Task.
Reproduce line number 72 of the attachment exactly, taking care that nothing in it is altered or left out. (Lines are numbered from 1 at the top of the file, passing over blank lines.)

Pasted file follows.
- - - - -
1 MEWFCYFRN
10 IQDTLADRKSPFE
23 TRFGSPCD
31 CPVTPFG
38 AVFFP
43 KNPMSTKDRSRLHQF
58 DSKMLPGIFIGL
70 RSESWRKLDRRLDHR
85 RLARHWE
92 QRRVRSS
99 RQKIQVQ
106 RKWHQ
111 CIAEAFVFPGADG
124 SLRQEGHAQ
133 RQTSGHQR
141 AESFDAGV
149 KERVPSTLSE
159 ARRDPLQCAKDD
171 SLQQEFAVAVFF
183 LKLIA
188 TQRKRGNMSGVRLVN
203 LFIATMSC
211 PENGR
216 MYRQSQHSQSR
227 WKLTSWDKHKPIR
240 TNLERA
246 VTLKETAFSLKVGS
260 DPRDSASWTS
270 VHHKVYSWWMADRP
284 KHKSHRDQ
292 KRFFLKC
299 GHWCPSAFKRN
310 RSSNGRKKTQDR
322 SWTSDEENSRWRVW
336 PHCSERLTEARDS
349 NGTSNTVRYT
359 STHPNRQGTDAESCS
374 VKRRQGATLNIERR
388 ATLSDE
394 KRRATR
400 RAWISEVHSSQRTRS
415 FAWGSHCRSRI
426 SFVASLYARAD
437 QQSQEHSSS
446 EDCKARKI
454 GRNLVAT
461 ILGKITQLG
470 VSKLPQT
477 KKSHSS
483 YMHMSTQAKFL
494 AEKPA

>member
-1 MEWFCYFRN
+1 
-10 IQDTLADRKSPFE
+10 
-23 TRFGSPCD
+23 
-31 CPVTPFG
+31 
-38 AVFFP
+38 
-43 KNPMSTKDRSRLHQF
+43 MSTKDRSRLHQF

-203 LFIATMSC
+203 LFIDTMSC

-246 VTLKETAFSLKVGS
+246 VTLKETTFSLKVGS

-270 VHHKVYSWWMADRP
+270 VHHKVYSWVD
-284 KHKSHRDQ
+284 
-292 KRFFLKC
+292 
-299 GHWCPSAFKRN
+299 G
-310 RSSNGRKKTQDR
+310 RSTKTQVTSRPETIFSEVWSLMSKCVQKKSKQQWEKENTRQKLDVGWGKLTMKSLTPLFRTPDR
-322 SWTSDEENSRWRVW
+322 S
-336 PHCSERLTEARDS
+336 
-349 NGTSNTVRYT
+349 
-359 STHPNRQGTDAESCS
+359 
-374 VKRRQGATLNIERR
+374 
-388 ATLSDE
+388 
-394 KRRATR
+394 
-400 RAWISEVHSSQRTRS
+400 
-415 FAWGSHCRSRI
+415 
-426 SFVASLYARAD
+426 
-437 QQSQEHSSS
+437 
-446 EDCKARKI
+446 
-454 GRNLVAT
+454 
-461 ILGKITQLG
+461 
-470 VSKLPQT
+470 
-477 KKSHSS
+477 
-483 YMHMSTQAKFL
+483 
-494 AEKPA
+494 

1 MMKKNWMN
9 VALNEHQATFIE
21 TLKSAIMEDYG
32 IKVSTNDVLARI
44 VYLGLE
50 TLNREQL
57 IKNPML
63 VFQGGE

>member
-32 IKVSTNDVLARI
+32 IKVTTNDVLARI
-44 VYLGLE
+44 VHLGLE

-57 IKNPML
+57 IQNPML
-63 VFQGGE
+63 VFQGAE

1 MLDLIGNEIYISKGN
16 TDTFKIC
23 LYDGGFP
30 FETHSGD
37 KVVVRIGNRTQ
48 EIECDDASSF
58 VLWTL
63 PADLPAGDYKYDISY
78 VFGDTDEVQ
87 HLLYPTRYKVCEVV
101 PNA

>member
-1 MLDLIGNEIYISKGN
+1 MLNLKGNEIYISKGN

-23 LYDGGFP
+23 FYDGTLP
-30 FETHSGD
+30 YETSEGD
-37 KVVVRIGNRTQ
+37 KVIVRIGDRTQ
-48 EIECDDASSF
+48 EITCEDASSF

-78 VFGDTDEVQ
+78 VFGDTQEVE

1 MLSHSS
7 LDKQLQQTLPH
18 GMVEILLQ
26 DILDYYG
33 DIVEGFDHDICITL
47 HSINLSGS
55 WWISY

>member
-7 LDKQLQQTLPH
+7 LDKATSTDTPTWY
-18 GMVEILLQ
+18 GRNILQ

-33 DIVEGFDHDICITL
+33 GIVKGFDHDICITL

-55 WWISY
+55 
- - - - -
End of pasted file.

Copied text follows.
+284 